Class 2 NICs count towards most of the contribution based benefits that Class 1 NICs do, including:

They won't usually count towards contribution-based Jobseeker's Allowance but it's worth remembering that your eligibility for this will depend on your NICs over the past couple of years. If you were previously paying Class 1 NICs as an employee and only recently became self employed, you might still qualify for contribution based Jobseeker's Allowance.

You don't have to pay Class 2 NICs if you earn below a certain amount, currently up to £6,205 per year. You will still have to apply to HMRC for an exemption and you might choose to continue paying to make sure you qualify for contribution based benefits. Class 2 NICs are paid at a flat rate of £2.95 per week. This can be paid by Direct Debit monthly or every 6 months, or you can arrange for HMRC to bill you twice a year. Check the HMRC website information on Class 2 NICs  for further details.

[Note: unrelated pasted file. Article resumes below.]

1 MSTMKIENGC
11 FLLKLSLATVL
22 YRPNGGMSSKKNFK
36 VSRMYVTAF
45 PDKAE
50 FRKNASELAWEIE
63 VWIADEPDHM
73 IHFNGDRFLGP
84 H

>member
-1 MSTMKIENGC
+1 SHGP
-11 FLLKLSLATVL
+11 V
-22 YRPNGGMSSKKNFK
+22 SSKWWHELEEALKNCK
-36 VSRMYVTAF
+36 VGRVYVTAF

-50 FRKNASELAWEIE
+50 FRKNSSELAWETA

Class 4 NICs are applied as a percentage of your yearly profits if you earn more than a certain amount, currently £8,424 per year. They are usually paid alongside any tax you owe.

For more information see the Low Incomes Tax Reform Group's tax and national insurance pages for people who are self employed

 

Updated April 2018

5. How do I calculate my hours of work?

When you are working out your hours, you should count the time you spend actually doing work and any essential activities connected to that work. This could include the time spent book-keeping, visiting potential clients, preparing advertising or buying stock and equipment. If your hours vary from week to week, you should use an average. It can help to keep a note of your hours as part of your regular book-keeping.

If the number of hours you work varies, there are special rules. If your hours of work vary in a regular way, your hours are averaged over the ‘cycle of work’. For example, if you work three weeks on and one week off, your cycle of work would be four weeks and an average of hours over a four-week period would be used.